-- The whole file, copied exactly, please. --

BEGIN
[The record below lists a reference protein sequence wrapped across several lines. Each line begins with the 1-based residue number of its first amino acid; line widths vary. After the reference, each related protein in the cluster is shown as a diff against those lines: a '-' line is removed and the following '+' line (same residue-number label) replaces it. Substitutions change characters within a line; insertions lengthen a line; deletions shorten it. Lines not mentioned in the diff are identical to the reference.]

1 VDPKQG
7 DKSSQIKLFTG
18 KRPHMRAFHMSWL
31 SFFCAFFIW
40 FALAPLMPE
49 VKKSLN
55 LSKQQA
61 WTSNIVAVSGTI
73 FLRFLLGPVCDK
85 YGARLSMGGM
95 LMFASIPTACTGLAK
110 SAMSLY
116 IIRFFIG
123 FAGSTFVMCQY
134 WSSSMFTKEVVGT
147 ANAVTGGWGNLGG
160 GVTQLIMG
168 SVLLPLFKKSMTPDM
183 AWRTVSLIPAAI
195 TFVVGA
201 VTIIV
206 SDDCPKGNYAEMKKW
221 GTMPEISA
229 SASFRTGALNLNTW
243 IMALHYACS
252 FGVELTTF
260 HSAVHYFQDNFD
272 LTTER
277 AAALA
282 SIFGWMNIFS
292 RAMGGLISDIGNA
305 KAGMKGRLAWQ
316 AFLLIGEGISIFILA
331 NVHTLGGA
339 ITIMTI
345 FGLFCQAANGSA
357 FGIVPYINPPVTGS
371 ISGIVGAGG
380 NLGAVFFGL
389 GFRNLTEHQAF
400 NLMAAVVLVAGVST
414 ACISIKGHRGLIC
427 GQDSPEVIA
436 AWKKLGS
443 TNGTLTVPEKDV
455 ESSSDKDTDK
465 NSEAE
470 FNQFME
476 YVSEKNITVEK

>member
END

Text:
[The record below lists a reference protein sequence wrapped across several lines. Each line begins with the 1-based residue number of its first amino acid; line widths vary. After the reference, each related protein in the cluster is shown as a diff against those lines: a '-' line is removed and the following '+' line (same residue-number label) replaces it. Substitutions change characters within a line; insertions lengthen a line; deletions shorten it. Lines not mentioned in the diff are identical to the reference.]

1 VDPKQG
7 DKSSQIKLFTG
18 KRPHMRAFHMSWL
31 SFFCAFFIW
40 FALAPLMPE
49 VKKSLN
55 LSKQQA
61 WTSNIVAVSGTI
73 FLRFLLGPVCDK
85 YGARLSMGGM
95 LMFASIPTACTGLAK
110 SAMSLY
116 IIRFFIG
123 FAGSTFVMCQY
134 WSSSMFTKEVVGT
147 ANAVTGGWGNLGG
160 GVTQLIMG
168 SVLLPLFKKSMTPDM
183 AWRTVSLIPAAI
195 TFVVGA
201 VTIIV
206 SDDCPKGNYAEMKKW
221 GTMPEISA
229 SASFRTGALNLNTW
243 IMALHYACS
252 FGVELTTF
260 HSAVHYFQDNFD
272 LTTER
277 AAALA
282 SIFGWMNIFS
292 RAMGGLISDIGNA
305 KAGMKGRLAWQ
316 AFLLIGEGISIFILA
331 NVHTLGGA
339 ITIMTI
345 FGLFCQAANGSA
357 FGIVPYINPPVTGS
371 ISGIVGAGG
380 NLGAVFFGL
389 GFRNLTEHQAF
400 NLMAAVVLVAGVST
414 ACISIKGHRGLIC
427 GQDSPEVIA
436 AWKKLGS
443 TNGTLTVPEKDV
455 ESSSDKDTDK
465 NSEAE
470 FNQFME
476 YVSEKNITVEK

>member